Obama furthermore reenergized disarmament and arms control negotiations – he reached out to the Russians offering to change the plans for a missile defence.
On April 8 this year, his efforts were crowned when he signed the new START treaty in Prague with President Medvedev. He has brought new hope to the vision of a world free from nuclear arms.
This is what Alfred Nobel wrote about reducing standing armies.
Obama also immediately launched new efforts to make the peace negotiations in the Middle East move forward. No American president has done that during his first year in office.
To get adversaries to sit around the table is in today's world what Alfred Nobel called "convene peace congresses".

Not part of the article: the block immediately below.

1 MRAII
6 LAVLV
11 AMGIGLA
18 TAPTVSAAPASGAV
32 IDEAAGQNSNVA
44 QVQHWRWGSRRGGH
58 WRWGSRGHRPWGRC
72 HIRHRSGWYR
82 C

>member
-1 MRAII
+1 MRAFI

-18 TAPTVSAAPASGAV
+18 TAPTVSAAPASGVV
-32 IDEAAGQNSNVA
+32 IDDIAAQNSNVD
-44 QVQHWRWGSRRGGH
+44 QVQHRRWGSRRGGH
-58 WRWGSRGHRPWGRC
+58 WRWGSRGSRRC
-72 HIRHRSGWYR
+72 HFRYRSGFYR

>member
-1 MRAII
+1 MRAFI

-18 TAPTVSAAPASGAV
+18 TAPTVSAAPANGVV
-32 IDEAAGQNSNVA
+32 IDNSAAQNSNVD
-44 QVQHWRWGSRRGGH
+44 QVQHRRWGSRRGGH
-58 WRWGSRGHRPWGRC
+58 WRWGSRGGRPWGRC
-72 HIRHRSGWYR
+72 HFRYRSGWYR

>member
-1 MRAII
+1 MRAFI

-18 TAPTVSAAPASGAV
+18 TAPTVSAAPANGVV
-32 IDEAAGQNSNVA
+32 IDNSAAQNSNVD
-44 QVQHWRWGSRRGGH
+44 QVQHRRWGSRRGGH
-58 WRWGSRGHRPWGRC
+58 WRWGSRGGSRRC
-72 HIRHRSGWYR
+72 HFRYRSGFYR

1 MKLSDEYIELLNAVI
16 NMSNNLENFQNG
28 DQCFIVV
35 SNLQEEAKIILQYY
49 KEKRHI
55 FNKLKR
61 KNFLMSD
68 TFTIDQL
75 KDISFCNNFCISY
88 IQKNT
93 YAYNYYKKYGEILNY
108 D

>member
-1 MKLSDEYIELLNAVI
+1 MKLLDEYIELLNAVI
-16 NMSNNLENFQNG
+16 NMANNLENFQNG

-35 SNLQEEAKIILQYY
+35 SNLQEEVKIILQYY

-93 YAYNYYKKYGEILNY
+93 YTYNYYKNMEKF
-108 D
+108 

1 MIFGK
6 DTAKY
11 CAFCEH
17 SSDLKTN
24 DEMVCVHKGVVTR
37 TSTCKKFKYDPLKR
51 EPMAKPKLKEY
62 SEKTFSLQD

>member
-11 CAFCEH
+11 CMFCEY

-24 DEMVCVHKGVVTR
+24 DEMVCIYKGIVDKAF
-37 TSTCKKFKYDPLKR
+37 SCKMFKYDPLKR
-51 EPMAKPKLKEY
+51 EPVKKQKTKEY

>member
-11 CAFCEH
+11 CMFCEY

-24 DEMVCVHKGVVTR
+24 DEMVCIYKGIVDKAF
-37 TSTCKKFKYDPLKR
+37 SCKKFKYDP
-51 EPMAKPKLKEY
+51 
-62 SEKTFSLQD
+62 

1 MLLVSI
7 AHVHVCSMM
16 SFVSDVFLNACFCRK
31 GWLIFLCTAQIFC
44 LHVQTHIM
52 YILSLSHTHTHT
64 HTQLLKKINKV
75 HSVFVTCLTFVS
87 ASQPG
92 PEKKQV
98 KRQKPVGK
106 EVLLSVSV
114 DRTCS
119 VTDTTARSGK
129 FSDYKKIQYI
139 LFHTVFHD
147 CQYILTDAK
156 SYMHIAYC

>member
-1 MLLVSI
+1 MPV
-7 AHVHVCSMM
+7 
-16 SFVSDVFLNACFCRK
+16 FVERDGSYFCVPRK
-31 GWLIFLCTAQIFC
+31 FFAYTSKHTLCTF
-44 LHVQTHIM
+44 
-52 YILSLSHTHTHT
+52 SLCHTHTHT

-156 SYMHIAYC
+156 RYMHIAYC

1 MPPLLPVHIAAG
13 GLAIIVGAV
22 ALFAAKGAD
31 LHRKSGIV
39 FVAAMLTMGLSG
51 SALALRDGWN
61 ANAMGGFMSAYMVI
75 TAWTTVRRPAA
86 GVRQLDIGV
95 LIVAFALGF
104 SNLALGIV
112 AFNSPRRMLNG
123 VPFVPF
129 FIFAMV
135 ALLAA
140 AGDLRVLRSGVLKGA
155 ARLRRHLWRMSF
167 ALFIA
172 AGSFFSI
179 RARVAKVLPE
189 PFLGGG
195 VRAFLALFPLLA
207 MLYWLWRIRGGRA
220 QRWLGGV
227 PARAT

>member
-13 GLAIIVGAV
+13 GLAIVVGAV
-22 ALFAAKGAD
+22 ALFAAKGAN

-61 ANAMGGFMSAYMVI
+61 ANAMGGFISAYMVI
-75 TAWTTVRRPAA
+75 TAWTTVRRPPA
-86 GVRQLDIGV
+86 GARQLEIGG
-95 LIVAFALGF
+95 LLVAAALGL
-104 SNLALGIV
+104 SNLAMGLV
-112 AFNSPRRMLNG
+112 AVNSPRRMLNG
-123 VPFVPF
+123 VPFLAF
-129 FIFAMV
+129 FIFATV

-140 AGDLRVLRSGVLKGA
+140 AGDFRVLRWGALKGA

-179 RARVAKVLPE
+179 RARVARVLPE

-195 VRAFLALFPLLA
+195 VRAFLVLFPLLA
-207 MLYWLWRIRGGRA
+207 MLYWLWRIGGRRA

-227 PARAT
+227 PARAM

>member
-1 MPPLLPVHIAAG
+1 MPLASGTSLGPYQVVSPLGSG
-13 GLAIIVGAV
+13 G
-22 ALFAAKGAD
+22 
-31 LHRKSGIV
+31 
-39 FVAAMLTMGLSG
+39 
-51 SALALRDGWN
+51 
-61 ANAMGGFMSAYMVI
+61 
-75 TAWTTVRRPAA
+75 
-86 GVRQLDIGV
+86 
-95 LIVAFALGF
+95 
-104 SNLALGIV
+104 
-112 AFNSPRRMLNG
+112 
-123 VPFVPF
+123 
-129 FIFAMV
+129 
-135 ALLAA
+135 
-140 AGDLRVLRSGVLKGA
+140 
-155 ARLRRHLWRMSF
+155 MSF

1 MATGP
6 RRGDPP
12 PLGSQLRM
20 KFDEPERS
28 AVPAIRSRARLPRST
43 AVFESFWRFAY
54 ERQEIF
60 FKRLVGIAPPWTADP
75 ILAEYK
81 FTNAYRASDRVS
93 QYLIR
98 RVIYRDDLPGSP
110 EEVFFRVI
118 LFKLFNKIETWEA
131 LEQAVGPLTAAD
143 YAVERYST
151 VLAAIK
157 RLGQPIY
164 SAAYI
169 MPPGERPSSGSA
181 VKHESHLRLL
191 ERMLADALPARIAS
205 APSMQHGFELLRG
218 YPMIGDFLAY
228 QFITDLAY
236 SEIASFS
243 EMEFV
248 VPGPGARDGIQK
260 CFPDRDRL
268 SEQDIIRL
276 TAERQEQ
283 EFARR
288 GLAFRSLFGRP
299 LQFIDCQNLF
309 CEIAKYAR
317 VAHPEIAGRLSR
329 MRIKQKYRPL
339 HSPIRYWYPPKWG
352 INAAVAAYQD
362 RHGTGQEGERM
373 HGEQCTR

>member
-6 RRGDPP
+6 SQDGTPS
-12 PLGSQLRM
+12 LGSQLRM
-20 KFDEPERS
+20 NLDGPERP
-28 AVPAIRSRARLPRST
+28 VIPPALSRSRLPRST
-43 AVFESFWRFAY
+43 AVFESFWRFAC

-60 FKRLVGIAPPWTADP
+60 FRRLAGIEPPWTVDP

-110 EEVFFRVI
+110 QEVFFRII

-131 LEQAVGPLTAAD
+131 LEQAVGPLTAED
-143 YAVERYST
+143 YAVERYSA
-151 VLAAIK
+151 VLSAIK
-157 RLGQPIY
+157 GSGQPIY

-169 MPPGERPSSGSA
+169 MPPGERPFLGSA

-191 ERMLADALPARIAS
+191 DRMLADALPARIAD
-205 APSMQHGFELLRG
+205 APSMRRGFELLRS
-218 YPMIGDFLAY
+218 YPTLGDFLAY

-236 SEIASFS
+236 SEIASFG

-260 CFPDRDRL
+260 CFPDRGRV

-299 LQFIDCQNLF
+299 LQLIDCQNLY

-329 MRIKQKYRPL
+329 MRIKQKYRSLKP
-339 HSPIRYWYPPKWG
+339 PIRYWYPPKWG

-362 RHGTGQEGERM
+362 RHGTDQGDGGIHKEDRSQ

Each of these actions alone would have been reason enough to award Obama the peace prize, but he carried it all. As former peace prize laureate, Desmund Tutu said: "Obama lowered the temperature in the world. We were approaching the boiling point with conflicts on all arenas.
Today, the world has calmed down and the powers are talking."
Of course in American politics achievements in foreign policy does not necessarily bring victory on election day. But Obama captured the world's attention and gave its people hope for a better future.
To the Nobel Committee, his diplomacy is founded in the concept that those who are to lead the world must do so on the basis of values and attitudes that are shared by the majority of the world's population.
"Now is the time for all of us to take our share of responsibility for a global response to global challenges" Obama said.
Looking back over the years the most honourable part of the Committee's history is maybe the one that has provoked the greatest outrage amongst governments – prizes awarded to human rights activists.